Here at locavore, we hope to encourage consumers to shop local. That means buying locally grown and produced products that boost local retailers and also help preserve the environment as they haven’t traveled miles to get to you. 


We look into the reasoning behind doing your shopping at farmers’ markets or in small independent stores and provide plenty of tips and inspiration along the way.


People are becoming more aware of where their food comes from and the environmental price that is often paid for food that travels great distances to get to their plates.


Canadians are changing the way they eat, whether that’s by buying vegetables straight from the field of local farmers, or by growing their veg in a city allotment or rooftop gardens.

Locavore regularly publishes interesting articles

to help boost your eco-credentials.

We encourage you to eat seasonal fruits and veg which are locally grown. Rather than eating apples and carrots that have flown from the other side of the world, wrapped in plastic. When you shop local, you’ll find fantastic produce which is fresh and tasty. 

Vegetables could even be pulled out of the ground and then end up on your plate on the same day. Locally produced items can be bought from butchers, bakers, farmers’ markets and farm shops as well as pick your own farms.


If you shop local, it also benefits the local economy as a decent percentage of the profits will go straight to the farmer. The food is also likely to contain more nutrients, especially if you choose food from an organic farm and will also have less packaging as well as a short field-to-fork journey.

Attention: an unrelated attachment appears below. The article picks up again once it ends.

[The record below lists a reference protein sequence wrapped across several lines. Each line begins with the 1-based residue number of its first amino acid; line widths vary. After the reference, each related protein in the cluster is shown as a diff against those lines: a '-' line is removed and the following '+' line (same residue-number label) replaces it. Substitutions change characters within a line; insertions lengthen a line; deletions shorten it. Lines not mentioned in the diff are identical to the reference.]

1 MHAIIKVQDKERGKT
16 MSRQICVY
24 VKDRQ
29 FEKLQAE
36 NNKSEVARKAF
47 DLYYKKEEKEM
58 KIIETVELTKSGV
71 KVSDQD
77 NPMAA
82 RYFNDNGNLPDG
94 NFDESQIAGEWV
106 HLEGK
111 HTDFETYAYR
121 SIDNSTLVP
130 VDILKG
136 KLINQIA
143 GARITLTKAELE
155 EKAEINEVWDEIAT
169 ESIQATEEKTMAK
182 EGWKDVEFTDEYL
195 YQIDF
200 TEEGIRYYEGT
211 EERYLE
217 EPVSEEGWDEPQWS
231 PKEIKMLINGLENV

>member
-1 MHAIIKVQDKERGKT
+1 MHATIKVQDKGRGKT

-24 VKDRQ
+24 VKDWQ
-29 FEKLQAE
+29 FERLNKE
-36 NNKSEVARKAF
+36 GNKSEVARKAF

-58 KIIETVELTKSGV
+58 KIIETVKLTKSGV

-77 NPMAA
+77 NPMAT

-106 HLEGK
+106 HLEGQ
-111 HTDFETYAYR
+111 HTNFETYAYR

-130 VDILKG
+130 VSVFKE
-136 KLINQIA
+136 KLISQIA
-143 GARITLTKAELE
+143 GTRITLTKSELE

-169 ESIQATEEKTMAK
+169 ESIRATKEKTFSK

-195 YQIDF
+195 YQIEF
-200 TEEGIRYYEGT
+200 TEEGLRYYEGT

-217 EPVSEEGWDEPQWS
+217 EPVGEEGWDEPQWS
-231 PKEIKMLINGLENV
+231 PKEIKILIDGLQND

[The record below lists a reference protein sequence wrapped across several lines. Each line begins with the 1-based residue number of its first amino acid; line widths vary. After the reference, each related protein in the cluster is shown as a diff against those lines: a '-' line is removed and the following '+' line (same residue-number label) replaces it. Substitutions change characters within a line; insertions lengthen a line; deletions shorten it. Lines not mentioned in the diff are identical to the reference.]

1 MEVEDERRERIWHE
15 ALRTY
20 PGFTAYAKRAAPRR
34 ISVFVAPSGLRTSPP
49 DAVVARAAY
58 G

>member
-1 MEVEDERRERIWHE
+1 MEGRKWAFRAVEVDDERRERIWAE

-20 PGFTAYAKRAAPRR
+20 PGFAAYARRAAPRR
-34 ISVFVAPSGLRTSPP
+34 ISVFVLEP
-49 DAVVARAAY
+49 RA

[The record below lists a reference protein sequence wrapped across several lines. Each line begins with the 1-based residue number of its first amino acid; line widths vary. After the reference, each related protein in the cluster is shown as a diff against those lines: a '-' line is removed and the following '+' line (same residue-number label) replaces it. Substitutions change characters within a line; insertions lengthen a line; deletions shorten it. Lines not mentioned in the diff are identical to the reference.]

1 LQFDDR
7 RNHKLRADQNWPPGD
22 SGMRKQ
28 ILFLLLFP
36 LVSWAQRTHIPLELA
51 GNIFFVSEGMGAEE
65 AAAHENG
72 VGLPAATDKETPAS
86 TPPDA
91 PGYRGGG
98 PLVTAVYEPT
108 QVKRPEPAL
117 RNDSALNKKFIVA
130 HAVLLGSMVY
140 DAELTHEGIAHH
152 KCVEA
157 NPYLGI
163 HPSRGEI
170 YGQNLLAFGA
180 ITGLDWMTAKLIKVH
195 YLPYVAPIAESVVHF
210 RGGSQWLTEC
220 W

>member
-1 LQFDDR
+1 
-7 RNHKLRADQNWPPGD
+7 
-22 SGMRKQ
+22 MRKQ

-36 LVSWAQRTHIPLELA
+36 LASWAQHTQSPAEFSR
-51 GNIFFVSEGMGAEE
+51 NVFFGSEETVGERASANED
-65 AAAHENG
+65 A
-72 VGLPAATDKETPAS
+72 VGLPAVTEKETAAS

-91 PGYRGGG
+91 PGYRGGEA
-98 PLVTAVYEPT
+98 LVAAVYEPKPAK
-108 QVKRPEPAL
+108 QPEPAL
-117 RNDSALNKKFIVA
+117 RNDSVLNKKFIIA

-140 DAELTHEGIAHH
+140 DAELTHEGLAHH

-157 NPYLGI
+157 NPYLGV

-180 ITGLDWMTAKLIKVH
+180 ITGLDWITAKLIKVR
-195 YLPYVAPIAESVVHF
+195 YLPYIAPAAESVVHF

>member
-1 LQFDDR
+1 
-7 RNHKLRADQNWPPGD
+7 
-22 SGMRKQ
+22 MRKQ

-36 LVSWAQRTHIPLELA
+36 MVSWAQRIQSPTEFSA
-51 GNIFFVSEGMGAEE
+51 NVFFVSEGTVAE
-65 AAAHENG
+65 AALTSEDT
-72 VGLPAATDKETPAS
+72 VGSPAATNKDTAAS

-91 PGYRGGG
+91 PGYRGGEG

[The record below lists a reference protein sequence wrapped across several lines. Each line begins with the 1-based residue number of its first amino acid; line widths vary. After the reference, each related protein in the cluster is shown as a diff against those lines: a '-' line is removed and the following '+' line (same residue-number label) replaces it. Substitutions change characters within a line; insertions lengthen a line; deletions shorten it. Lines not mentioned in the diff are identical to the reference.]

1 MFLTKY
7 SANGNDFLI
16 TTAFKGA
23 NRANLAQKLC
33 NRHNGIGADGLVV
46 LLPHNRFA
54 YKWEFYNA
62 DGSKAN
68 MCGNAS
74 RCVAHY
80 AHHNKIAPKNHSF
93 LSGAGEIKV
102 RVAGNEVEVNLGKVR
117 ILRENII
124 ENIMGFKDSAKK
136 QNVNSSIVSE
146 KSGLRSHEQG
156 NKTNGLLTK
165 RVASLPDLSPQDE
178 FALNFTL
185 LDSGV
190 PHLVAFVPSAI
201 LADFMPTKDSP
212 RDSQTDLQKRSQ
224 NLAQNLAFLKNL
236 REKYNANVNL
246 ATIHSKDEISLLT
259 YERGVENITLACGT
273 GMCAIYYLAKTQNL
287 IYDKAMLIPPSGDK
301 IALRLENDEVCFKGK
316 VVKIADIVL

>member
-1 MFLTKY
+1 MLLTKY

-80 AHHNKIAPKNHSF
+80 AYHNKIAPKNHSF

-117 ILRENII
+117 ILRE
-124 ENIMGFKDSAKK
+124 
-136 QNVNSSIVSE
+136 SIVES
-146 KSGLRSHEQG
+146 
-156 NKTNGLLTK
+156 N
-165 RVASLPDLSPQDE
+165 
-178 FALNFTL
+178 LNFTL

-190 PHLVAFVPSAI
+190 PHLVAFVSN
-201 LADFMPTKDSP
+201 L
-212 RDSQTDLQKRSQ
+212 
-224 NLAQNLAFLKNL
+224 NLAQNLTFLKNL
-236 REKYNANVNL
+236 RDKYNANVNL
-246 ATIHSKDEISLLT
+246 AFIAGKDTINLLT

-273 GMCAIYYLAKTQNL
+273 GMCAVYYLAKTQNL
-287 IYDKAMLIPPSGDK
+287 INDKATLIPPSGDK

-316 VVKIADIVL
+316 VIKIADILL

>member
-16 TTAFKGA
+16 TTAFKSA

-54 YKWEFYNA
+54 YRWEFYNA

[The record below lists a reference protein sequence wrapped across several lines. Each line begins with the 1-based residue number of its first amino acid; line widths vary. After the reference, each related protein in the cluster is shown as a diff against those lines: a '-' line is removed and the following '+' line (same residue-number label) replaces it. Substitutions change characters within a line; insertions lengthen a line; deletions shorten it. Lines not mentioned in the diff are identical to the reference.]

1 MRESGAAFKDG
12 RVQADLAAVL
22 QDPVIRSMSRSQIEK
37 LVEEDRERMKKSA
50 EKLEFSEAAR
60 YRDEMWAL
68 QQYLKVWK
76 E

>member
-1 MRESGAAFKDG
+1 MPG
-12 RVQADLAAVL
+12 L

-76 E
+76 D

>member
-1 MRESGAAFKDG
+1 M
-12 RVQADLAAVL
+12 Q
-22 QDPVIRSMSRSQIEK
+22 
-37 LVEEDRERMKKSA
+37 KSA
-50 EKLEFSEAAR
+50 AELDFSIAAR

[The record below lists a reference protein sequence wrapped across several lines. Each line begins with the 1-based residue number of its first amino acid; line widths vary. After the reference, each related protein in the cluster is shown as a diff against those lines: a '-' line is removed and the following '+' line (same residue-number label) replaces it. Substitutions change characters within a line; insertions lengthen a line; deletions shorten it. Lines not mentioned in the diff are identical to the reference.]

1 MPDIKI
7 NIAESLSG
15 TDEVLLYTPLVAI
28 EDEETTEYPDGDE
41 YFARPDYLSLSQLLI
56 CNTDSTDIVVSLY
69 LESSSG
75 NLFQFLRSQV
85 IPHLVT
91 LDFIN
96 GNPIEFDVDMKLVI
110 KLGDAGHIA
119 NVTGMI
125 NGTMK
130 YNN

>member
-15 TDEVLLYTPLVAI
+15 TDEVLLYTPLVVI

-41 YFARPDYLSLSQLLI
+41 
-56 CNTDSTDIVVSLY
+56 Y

Another great reason to shop local is that you can often try something before buying it. Farm shops and farmers’ markets have free samples available, and you can also talk to the people who have grown the food.


They will be happy to give you advice and could even tell you the best way to cook the food, give you a recipe, or even advise you if you have a dietary requirement.


Many people see it as a challenge to see how much of their food they can buy locally; you’d be surprised by how easy it is. Why not avoid the supermarkets this week and try to buy all your groceries from local and independent shops as well as greengrocers and farmers’ markets?

Its not just food that you can buy locally

There are probably lots of little craft shops or boutiques in your local area. These are great for gifts, you can buy locally made art, jewellery, or even wooden toys while talking to the artisans and finding out about their creative process.